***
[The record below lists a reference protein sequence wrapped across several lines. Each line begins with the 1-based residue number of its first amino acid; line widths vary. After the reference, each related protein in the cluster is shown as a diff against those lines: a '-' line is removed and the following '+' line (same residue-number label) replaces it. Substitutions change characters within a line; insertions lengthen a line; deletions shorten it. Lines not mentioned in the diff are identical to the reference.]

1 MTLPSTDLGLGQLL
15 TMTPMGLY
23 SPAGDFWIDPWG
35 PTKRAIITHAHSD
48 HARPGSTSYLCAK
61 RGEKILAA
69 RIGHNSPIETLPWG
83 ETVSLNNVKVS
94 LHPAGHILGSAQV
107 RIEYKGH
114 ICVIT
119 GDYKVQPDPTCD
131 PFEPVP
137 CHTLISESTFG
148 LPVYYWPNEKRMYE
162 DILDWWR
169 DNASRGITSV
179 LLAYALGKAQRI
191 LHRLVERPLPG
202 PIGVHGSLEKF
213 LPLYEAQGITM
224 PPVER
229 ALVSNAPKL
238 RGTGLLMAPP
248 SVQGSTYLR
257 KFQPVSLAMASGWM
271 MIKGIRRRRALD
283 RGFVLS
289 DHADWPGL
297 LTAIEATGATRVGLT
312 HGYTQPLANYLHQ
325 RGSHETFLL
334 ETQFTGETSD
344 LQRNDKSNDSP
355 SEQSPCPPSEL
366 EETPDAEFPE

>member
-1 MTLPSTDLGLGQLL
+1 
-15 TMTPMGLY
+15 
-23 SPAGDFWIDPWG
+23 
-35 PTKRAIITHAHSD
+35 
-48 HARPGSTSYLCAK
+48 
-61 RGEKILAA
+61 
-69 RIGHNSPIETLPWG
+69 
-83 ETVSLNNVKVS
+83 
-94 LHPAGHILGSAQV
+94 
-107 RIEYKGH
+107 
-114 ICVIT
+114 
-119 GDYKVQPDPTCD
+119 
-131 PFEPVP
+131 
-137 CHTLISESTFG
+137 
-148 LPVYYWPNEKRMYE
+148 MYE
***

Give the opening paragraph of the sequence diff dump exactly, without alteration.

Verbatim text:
[The record below lists a reference protein sequence wrapped across several lines. Each line begins with the 1-based residue number of its first amino acid; line widths vary. After the reference, each related protein in the cluster is shown as a diff against those lines: a '-' line is removed and the following '+' line (same residue-number label) replaces it. Substitutions change characters within a line; insertions lengthen a line; deletions shorten it. Lines not mentioned in the diff are identical to the reference.]